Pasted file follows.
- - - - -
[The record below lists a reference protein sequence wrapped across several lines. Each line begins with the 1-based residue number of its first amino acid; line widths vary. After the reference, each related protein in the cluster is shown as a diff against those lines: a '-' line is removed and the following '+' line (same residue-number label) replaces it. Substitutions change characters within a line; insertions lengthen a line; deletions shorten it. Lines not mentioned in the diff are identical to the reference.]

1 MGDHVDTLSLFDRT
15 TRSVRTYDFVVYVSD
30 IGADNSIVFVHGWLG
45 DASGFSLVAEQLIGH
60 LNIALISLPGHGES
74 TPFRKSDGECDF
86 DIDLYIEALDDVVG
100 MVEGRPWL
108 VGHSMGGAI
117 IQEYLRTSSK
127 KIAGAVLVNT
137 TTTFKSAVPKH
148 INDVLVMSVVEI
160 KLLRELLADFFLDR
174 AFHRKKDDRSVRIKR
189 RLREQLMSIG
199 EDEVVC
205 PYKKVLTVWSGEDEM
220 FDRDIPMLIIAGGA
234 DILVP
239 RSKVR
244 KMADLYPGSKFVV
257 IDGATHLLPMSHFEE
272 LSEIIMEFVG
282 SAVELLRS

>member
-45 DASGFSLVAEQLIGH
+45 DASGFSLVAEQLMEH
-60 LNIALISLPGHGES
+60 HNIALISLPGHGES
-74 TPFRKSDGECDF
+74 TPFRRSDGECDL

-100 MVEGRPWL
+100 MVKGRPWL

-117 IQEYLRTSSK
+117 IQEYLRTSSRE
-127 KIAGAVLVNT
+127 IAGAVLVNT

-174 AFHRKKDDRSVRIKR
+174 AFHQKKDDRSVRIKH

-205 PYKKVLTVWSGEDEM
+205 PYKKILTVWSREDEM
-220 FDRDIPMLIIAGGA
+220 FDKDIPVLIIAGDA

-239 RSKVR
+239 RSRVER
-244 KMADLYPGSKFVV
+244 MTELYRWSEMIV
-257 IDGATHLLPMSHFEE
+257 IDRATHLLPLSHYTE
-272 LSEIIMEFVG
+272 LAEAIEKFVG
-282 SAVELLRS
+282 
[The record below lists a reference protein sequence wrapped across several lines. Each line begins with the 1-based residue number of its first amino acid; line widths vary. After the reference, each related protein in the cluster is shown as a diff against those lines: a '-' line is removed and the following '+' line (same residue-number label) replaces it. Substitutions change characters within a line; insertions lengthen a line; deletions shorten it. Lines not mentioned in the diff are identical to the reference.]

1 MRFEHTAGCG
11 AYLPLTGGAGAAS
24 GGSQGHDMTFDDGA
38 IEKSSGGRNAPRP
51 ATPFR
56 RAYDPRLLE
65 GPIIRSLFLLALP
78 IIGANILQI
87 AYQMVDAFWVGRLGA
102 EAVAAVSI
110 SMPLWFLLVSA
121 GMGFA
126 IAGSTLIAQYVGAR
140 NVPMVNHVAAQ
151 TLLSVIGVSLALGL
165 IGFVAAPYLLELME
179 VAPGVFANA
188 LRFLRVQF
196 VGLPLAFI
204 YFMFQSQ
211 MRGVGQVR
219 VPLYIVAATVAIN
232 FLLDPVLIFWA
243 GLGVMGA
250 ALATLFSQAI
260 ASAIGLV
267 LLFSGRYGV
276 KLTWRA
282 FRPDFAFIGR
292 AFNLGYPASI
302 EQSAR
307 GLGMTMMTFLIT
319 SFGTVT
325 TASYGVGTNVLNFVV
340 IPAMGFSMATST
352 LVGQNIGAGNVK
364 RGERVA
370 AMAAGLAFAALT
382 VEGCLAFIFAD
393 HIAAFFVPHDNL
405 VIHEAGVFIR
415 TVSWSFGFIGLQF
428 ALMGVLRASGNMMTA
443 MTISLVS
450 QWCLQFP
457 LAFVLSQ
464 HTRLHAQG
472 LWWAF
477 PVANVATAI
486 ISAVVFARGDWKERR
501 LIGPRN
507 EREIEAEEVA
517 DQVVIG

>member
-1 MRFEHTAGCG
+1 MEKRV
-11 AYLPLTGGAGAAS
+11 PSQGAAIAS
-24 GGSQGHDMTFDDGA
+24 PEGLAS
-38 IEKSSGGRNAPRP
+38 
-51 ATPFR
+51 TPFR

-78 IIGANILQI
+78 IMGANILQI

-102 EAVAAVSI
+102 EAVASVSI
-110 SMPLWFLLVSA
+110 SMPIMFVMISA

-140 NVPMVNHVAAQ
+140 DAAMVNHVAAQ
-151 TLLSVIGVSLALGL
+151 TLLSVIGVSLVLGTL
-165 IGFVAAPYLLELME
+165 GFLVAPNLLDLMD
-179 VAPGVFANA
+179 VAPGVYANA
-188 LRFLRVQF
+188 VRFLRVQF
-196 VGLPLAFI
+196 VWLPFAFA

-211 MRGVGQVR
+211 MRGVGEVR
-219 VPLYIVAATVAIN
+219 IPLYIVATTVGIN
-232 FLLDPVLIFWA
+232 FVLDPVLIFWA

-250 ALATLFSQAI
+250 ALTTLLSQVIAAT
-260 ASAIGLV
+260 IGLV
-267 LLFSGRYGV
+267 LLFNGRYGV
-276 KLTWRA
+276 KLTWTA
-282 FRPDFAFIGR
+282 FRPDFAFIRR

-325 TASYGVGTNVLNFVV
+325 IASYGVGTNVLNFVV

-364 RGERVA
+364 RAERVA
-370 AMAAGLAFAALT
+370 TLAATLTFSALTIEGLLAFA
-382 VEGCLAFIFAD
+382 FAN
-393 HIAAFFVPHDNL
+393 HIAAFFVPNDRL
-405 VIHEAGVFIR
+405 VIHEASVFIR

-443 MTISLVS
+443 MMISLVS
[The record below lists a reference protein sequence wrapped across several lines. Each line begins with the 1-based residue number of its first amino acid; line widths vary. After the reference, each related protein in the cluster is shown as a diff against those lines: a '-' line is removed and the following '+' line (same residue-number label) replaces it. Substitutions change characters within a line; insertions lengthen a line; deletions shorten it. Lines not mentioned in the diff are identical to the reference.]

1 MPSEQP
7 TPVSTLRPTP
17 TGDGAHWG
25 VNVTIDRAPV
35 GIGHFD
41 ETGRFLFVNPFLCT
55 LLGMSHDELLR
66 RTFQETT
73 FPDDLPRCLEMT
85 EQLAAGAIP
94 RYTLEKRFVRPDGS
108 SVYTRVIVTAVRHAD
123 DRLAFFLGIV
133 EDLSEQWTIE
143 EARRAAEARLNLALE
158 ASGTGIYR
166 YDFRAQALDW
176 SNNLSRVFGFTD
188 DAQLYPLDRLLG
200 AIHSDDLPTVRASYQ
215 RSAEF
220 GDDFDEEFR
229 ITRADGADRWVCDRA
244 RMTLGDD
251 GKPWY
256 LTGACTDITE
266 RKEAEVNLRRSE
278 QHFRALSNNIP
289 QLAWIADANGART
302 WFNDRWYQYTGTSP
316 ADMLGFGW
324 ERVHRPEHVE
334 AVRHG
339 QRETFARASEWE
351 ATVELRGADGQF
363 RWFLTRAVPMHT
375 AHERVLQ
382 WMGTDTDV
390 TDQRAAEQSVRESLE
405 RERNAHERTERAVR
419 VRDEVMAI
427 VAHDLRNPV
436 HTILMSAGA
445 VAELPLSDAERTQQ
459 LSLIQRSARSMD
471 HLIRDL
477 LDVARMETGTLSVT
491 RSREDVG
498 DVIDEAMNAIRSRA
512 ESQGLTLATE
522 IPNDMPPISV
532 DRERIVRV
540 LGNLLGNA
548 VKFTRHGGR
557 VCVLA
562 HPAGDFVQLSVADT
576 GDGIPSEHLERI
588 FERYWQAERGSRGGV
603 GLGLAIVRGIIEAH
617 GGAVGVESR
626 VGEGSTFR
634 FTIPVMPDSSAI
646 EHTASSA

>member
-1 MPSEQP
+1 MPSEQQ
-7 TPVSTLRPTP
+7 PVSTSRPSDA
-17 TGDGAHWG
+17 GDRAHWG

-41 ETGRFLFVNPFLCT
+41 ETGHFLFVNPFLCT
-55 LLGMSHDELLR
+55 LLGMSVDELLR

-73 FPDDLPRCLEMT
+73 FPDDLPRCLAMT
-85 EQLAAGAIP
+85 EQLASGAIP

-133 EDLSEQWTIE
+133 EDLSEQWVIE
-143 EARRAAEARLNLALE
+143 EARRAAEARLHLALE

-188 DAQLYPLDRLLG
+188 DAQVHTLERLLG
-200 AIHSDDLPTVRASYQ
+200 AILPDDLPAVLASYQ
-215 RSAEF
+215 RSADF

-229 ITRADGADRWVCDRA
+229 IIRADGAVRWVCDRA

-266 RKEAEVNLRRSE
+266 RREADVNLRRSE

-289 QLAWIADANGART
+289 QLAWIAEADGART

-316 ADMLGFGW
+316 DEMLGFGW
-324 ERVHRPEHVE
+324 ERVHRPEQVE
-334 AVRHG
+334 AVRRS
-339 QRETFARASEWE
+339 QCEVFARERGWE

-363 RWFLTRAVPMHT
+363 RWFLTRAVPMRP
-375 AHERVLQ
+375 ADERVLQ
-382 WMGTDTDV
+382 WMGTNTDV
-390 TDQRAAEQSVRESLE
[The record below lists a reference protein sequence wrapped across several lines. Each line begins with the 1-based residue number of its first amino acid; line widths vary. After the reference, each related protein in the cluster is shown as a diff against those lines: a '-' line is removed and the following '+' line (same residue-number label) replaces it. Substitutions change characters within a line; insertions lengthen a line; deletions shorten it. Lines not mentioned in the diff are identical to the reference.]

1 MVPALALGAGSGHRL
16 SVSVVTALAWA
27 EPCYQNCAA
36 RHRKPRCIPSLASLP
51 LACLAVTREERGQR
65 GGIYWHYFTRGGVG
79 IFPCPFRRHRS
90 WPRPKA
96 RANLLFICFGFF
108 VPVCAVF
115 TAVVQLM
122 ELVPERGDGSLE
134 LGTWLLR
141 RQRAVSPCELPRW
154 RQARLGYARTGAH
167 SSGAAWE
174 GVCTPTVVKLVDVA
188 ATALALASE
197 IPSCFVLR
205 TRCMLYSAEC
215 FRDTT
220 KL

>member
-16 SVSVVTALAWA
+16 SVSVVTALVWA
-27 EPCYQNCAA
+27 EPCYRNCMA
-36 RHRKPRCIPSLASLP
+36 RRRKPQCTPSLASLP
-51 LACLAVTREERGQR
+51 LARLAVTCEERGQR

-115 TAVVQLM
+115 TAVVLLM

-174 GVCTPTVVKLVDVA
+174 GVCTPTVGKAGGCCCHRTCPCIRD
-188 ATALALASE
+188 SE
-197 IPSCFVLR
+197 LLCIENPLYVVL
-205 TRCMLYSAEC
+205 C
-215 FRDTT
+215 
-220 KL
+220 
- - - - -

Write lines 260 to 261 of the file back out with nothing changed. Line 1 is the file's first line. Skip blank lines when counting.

-266 RKEAEVNLRRSE
+266 RREADVNLRRSE